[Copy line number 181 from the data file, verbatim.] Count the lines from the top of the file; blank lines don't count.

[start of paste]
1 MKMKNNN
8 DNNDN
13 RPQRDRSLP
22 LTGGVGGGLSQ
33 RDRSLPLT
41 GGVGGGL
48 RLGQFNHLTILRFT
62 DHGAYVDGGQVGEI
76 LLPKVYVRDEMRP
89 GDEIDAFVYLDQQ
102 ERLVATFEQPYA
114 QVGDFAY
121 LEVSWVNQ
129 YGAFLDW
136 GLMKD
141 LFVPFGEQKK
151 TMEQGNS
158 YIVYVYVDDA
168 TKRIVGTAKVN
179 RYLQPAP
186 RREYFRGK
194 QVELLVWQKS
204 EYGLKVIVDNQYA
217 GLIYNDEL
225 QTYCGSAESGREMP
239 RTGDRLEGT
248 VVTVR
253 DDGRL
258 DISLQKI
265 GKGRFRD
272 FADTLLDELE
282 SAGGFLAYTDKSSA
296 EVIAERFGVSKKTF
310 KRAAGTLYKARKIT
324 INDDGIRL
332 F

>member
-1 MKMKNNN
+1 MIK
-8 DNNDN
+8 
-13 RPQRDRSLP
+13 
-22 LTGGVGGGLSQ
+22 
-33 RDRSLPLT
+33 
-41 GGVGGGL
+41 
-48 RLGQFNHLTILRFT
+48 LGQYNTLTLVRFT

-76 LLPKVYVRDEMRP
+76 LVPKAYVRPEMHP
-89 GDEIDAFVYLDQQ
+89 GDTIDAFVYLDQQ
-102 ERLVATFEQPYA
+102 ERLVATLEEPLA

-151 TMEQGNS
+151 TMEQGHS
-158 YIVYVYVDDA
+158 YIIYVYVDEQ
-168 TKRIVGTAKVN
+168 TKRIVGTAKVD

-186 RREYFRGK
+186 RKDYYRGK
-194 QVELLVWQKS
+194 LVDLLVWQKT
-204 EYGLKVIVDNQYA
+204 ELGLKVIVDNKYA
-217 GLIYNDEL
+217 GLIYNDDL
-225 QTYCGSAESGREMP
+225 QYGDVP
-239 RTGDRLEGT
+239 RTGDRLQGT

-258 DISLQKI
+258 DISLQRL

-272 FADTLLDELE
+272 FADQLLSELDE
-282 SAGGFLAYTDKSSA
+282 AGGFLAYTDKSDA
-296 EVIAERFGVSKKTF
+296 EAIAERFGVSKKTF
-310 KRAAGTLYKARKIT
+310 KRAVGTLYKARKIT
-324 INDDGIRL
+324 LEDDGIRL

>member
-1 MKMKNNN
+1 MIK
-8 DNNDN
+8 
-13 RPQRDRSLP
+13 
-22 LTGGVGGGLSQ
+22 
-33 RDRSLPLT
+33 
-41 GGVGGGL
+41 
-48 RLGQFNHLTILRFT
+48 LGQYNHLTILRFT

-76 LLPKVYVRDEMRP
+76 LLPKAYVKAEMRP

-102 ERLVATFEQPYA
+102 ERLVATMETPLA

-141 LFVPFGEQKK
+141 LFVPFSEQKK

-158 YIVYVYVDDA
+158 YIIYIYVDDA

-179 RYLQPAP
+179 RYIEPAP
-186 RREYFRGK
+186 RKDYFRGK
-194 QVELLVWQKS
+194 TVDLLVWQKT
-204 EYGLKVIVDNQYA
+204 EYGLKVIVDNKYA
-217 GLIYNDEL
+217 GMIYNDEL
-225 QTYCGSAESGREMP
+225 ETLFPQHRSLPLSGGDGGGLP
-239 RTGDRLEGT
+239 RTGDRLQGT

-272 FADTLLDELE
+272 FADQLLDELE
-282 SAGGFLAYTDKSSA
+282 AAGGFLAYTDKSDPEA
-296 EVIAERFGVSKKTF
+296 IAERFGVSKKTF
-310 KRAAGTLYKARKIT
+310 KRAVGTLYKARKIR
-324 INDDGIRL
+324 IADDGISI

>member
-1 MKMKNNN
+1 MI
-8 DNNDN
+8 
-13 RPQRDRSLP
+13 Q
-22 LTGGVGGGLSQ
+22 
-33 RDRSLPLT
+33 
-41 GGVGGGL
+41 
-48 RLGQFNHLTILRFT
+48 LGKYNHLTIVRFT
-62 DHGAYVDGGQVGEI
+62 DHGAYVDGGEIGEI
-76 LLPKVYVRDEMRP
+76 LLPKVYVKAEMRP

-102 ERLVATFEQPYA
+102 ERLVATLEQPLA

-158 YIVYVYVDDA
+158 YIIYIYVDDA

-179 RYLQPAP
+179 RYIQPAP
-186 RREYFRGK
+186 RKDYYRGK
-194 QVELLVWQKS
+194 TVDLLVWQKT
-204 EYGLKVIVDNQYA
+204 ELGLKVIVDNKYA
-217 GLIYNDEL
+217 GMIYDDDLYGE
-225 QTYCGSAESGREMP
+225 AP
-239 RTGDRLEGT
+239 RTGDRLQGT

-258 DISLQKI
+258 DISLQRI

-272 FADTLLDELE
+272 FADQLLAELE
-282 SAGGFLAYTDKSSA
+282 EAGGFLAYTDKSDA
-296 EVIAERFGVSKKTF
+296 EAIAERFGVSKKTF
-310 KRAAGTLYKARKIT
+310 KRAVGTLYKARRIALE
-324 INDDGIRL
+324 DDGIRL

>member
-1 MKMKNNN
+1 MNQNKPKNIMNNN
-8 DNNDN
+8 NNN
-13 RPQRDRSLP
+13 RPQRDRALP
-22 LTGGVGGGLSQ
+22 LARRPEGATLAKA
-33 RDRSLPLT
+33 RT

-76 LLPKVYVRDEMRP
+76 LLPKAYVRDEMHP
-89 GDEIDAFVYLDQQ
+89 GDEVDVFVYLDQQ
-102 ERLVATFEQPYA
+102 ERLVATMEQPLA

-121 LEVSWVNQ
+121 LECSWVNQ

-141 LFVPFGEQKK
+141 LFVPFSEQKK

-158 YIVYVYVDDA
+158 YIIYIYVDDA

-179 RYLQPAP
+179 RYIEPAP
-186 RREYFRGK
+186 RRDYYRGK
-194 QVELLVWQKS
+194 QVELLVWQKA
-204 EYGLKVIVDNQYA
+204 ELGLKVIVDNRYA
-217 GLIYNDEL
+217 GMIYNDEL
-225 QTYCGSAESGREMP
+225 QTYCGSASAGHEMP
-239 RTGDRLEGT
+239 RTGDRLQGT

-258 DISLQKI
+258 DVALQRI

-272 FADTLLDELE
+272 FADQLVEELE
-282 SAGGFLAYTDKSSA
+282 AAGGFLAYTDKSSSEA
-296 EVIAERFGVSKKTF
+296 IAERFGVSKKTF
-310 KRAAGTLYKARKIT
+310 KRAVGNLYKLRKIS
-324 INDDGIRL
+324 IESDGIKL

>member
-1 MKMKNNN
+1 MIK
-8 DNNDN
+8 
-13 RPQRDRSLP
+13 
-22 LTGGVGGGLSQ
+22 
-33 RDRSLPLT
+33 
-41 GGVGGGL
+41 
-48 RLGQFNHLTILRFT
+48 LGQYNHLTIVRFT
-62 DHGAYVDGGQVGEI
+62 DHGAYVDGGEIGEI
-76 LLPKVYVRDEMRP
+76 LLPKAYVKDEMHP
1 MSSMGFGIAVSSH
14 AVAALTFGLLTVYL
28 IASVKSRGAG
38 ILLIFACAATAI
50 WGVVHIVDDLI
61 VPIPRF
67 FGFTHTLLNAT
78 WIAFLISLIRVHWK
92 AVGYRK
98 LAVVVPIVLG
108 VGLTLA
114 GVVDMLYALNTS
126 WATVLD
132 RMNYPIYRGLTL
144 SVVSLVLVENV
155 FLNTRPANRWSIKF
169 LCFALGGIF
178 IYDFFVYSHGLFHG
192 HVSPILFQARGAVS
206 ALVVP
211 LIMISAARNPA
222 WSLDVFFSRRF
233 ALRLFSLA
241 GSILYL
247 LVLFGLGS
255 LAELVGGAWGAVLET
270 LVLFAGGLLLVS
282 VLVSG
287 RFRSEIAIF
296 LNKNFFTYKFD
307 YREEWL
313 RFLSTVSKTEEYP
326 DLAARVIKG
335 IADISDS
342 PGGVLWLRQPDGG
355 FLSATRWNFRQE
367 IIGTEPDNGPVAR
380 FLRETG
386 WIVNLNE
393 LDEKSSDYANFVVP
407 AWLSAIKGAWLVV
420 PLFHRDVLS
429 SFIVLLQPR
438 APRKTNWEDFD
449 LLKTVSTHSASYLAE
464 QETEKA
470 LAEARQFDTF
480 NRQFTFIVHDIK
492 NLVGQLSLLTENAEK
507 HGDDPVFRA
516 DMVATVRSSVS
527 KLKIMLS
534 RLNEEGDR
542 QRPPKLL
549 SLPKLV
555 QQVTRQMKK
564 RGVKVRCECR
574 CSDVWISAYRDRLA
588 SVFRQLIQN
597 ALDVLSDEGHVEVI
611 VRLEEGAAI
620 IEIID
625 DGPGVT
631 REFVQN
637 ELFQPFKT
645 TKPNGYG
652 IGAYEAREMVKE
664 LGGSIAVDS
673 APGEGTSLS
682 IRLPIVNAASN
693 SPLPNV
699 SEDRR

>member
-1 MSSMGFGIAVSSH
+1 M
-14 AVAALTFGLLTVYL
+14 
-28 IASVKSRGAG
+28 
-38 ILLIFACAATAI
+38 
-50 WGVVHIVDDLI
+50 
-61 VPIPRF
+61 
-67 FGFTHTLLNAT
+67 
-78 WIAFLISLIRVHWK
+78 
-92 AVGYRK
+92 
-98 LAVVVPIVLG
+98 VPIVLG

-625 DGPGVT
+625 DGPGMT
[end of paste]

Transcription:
+310 KRAVGTLYKARRIALE